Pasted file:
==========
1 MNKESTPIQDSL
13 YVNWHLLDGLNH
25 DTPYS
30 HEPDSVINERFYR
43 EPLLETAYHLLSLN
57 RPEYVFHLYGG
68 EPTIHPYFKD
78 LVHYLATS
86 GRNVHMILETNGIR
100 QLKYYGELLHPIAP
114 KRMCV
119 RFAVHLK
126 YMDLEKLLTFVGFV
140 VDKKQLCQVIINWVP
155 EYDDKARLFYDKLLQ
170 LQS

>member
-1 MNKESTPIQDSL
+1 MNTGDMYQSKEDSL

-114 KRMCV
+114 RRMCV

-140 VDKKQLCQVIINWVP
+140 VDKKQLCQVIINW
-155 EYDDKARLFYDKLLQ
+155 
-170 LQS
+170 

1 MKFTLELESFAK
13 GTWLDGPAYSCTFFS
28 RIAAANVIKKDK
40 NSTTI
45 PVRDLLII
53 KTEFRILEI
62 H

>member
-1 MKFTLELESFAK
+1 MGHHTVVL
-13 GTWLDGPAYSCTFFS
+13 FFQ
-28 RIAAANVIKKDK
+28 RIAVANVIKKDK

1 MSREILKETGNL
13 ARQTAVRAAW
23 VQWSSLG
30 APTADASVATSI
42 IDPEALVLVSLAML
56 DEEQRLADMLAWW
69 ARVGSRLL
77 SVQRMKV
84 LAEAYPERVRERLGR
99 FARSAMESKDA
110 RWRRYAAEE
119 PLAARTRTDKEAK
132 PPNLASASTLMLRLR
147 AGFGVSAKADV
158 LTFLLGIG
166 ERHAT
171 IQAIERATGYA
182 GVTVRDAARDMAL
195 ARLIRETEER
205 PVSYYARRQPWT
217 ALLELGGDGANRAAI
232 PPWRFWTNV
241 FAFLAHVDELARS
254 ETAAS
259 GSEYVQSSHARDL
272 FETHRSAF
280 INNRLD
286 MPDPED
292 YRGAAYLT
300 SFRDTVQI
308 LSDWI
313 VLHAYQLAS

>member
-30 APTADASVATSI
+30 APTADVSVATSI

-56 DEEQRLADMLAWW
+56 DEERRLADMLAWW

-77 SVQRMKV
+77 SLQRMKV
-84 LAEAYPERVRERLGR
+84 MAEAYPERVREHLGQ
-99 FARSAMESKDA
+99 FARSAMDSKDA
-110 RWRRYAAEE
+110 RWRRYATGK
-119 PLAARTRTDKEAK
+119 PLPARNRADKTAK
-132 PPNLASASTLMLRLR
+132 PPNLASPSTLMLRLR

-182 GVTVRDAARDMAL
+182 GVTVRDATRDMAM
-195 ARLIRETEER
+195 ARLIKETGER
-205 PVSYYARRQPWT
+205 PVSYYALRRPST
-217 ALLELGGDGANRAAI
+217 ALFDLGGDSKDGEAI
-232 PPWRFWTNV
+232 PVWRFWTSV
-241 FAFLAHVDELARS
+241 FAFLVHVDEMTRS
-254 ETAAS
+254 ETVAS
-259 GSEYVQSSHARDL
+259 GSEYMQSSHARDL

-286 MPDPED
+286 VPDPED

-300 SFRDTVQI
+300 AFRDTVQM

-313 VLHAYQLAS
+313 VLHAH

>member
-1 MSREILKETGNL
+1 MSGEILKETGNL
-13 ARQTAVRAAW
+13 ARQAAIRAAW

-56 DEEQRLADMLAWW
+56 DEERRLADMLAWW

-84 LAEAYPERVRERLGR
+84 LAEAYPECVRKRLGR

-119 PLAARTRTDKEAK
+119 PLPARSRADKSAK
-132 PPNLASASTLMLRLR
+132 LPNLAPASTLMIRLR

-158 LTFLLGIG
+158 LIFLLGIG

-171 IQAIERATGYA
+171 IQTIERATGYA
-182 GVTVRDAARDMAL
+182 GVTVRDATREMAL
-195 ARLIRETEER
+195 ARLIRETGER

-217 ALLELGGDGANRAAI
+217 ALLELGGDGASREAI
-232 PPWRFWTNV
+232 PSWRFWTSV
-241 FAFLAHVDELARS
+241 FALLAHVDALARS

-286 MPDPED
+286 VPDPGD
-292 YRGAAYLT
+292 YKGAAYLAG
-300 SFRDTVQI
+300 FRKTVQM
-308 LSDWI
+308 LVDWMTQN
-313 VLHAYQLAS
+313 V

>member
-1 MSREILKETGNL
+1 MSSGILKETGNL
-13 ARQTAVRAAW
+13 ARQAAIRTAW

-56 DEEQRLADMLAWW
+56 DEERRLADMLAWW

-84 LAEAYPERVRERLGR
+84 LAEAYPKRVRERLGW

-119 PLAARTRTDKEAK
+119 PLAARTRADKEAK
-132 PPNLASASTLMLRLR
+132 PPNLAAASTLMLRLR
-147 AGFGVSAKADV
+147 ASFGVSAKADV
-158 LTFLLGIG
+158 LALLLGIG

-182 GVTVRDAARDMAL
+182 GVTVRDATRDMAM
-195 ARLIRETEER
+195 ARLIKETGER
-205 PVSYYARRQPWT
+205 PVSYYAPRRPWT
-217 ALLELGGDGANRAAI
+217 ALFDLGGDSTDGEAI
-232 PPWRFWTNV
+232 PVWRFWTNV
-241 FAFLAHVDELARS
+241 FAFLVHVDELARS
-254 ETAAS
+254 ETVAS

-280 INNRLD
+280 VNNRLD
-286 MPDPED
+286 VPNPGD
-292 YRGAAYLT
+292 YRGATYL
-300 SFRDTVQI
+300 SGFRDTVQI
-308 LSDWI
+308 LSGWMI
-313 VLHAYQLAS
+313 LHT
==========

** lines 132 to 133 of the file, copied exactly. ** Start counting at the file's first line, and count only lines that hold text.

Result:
-195 ARLIRETEER
+195 ARLIRETGER